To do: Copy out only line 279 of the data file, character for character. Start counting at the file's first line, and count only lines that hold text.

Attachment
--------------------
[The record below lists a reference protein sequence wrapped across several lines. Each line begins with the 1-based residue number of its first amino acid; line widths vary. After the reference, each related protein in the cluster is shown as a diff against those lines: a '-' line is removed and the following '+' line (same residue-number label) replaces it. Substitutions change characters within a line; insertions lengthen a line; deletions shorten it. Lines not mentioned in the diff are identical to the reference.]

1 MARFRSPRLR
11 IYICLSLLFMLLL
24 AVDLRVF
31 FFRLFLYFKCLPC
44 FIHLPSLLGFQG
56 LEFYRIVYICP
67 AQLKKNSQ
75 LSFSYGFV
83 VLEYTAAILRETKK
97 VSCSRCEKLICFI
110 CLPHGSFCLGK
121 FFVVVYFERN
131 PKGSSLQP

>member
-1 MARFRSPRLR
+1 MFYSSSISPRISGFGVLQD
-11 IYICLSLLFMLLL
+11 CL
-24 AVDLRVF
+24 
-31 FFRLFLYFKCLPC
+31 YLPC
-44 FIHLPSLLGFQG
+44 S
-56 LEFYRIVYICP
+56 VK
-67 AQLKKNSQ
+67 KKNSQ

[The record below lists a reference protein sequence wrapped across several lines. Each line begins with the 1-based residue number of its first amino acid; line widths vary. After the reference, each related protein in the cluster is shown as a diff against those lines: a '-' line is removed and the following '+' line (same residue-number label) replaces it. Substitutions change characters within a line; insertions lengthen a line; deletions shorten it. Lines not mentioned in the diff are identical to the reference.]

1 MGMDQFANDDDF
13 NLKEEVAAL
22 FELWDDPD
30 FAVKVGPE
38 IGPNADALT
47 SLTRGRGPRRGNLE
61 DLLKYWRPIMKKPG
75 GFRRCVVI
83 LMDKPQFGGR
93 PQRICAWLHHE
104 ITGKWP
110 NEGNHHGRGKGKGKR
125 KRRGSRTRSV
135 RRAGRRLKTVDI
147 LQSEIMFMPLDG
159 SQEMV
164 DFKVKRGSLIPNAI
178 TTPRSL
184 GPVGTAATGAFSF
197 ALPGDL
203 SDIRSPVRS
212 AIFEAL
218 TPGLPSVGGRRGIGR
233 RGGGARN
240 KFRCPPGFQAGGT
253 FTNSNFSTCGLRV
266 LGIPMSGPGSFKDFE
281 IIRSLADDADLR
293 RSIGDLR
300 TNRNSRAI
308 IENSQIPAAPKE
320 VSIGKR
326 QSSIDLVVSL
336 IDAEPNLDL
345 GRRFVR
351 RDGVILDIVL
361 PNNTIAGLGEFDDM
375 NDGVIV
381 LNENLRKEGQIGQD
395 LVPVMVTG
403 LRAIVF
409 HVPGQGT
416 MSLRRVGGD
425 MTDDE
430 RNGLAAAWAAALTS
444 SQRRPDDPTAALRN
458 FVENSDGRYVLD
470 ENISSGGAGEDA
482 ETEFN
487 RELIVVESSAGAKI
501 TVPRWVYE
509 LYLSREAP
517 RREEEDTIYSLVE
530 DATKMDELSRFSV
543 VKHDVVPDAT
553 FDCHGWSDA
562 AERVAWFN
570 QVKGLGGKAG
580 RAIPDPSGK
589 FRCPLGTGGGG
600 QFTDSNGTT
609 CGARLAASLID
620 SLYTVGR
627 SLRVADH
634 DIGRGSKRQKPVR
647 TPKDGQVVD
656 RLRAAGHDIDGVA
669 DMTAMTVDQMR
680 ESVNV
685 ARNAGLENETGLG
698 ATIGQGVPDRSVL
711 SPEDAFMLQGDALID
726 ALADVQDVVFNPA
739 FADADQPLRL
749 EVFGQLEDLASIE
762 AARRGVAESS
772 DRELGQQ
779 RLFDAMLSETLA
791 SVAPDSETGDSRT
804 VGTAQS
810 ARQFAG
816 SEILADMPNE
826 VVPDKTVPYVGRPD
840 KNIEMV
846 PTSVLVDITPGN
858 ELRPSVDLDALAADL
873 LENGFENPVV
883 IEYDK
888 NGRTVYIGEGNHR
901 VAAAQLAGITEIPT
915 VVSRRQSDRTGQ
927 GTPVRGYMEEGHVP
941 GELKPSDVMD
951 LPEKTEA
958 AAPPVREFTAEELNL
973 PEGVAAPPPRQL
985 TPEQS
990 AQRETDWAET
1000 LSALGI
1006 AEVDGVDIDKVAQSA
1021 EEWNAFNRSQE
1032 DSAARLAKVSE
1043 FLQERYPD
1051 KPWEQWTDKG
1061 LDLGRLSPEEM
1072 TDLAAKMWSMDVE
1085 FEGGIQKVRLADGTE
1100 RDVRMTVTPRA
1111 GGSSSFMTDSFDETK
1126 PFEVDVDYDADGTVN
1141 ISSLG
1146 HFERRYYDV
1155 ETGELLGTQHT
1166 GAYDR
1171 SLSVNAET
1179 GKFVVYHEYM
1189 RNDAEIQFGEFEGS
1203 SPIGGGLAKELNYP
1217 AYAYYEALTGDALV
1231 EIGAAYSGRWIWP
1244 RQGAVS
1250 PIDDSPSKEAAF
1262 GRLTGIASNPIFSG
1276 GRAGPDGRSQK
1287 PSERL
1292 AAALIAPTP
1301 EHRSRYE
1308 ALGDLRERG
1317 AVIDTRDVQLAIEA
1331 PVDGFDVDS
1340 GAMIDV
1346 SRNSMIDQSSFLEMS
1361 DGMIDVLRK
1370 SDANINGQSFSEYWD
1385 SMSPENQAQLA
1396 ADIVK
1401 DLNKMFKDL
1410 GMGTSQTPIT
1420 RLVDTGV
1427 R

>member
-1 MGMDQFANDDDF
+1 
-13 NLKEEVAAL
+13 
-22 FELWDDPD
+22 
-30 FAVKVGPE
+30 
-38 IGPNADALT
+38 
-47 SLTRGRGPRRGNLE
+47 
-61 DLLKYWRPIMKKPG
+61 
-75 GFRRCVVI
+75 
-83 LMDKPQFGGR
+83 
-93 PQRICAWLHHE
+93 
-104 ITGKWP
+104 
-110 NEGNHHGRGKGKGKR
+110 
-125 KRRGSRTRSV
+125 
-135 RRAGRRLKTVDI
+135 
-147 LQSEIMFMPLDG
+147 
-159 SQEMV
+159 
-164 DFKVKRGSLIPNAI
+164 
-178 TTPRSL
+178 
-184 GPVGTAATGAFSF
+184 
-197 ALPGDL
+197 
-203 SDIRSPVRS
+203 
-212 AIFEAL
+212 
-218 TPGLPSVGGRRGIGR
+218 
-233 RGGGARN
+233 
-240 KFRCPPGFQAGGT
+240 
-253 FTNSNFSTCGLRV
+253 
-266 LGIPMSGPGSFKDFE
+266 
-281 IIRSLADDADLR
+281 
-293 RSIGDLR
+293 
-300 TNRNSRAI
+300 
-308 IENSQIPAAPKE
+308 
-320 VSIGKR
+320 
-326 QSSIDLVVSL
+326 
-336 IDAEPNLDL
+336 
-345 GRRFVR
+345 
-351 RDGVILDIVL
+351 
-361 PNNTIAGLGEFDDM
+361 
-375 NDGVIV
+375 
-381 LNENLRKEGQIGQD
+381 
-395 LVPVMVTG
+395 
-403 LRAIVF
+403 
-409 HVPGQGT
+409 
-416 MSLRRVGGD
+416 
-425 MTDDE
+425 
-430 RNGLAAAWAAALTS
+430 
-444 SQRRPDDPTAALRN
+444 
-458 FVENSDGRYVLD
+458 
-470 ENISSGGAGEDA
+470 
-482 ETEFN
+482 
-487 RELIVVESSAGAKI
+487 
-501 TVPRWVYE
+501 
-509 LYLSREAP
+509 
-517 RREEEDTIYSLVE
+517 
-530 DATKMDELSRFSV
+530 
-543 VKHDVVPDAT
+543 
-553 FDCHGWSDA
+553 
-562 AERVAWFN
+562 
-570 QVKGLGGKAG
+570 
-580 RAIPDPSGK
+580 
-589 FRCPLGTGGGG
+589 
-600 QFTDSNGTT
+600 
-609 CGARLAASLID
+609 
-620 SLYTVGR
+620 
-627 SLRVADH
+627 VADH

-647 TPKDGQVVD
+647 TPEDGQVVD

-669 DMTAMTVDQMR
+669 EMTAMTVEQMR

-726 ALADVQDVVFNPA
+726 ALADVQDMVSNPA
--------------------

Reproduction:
+530 